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The gift of hearing

Cochlear implants make world of difference for 4-year-old girl

When Shiloh Lusk was born, her doctors were worried about a heart condition and kept her in neonatal intensive care for five weeks. During these five weeks, they discovered that Shiloh’s heart was healing fine, but she couldn’t hear.

“They did the newborn hearing screen in the NICU, so they were able to diagnose that she has hearing loss. We didn’t know to what extent,” says Shiloh’s mother, Jennifer Lusk. “Just before she turned a year old they did, where they sedate her, a test called an ABR. That’s where they diagnosed that she definitely had hearing loss. By the time she was 1, she had her first hearing aids.”

The Auditory Brainstem Response test uses electrodes to test brain waves in response to sound. This test is particularly useful with patients who are young or have difficulty with standard behavioral hearing tests.

This test enabled Jennifer and her husband, David, and Shiloh’s older sister Gracie, who live in Fulton and are members of Gibson EMC, to understand the extent of Shiloh’s hearing loss, and paved the way for getting her first set of standard amplification hearing aids.

“They did good, because her speech was developing and everything,” says Jennifer. “It’s just that they knew that she had severe hearing loss and eventually the hearing aids were only going to do so much.”

As Shiloh reached a zenith with her standard hearing aids, she was tested as a candidate for cochlear implants.

A cochlear implant is “a device that provides direct electrical stimulation to the auditory (hearing) nerve in the inner ear,” according to the American Speech-Language-Hearing Association.

Standard hearing aids amplify sound. The cochlear implant bypasses the damaged parts of the ear that keep sound from reaching the auditory nerve, and directly stimulates that nerve, taking over the function of the damaged structures. A cochlear implant has external and internal parts, the latter surgically implanted several weeks prior to the patient being fitted with the external portion.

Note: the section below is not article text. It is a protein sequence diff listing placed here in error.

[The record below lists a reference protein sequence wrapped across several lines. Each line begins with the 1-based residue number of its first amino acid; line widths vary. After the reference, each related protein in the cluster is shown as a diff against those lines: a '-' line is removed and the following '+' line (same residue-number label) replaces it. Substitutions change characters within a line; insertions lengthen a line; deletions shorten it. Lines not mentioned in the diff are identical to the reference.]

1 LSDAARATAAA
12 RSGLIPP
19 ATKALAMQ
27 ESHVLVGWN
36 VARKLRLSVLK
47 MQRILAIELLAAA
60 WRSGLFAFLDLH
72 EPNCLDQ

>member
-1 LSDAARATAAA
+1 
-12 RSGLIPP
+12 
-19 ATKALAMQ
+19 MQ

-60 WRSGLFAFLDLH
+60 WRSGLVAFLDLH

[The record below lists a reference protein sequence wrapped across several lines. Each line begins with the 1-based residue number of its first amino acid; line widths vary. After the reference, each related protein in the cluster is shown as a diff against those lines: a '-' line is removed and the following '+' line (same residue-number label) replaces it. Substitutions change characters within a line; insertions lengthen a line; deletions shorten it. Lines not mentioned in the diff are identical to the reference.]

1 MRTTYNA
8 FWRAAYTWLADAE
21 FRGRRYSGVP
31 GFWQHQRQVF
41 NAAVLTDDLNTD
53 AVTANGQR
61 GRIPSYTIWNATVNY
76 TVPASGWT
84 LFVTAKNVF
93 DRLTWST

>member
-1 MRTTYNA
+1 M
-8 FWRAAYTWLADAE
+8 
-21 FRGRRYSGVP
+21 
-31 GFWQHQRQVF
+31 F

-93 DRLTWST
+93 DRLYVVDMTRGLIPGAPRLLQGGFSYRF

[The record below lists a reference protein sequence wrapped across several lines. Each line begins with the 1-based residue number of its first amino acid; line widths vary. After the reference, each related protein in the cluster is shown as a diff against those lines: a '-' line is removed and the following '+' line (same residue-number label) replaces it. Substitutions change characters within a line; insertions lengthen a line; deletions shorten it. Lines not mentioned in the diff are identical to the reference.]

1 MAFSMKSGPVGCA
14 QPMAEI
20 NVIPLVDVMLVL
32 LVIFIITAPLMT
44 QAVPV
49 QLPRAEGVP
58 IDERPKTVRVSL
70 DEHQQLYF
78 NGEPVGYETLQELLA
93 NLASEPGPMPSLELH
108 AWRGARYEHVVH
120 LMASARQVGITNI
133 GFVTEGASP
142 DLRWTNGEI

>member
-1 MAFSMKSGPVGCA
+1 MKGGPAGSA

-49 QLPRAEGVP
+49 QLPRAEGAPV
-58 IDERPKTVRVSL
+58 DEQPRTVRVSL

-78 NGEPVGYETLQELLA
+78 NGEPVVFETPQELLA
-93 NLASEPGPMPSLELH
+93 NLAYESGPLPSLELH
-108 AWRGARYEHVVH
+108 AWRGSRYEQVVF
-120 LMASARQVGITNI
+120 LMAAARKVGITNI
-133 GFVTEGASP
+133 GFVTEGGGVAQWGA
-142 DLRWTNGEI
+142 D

The federal Food and Drug Administration establishes criteria for cochlear implant eligibility, both for children and adults, says Cheryl Donaldson, a speech-language pathologist with Heuser Hearing Institute in Louisville. “Adults are a little bit different, but children have to have a severe to profound lateral sensor neural hearing loss. They have to be at the bottom of the audiogram,” she explains.

When Shiloh was tested as a potential candidate for the implant, it was almost immediately clear to the testing speech pathologist that she was a candidate for the surgery.

“Within the first 10 minutes, he had already done a test with her speech that he could tell she was a candidate,” says Jennifer. “We met with the speech pathologist and we met with the audiologist, and ear, nose and throat doctor.”

Then the family had to get approval from their insurance company. Once that was secured, Shiloh’s surgery was the next step in the cochlear implant process.

“It was nerve-wracking, because they go in behind her ear and make an incision then make a hole in that bone behind her ear,” Jennifer says. “They monitor the facial nerve while they’re doing the surgery because they get so close to it. If they get too close to this nerve they can have paralysis and it can affect their sense of taste.”

Shiloh has had two cochlear implant surgeries at the Monroe Carell Jr. Children’s Hospital at Vanderbilt in Nashville, completing the latest in late November last year.

“She’ll go back every three months for programming with the new implant,” says Jennifer. “They require her to have speech therapy.”

“It is a process,” Donaldson says. “The child doesn’t come in for their activation, get it turned on and immediately understand what they’re hearing and start to talk. The brain has to learn to interpret the sound, attach meaning to the sound, just as infants do when they are beginning to learn spoken language.”

The cochlear implants have allowed Shiloh to progress, her mother says: “She’s just a normal 4-year-old. She’s going to preschool. She’s doing the little cheerleader program at school and we travel with her older sister, who is 16, for softball.”


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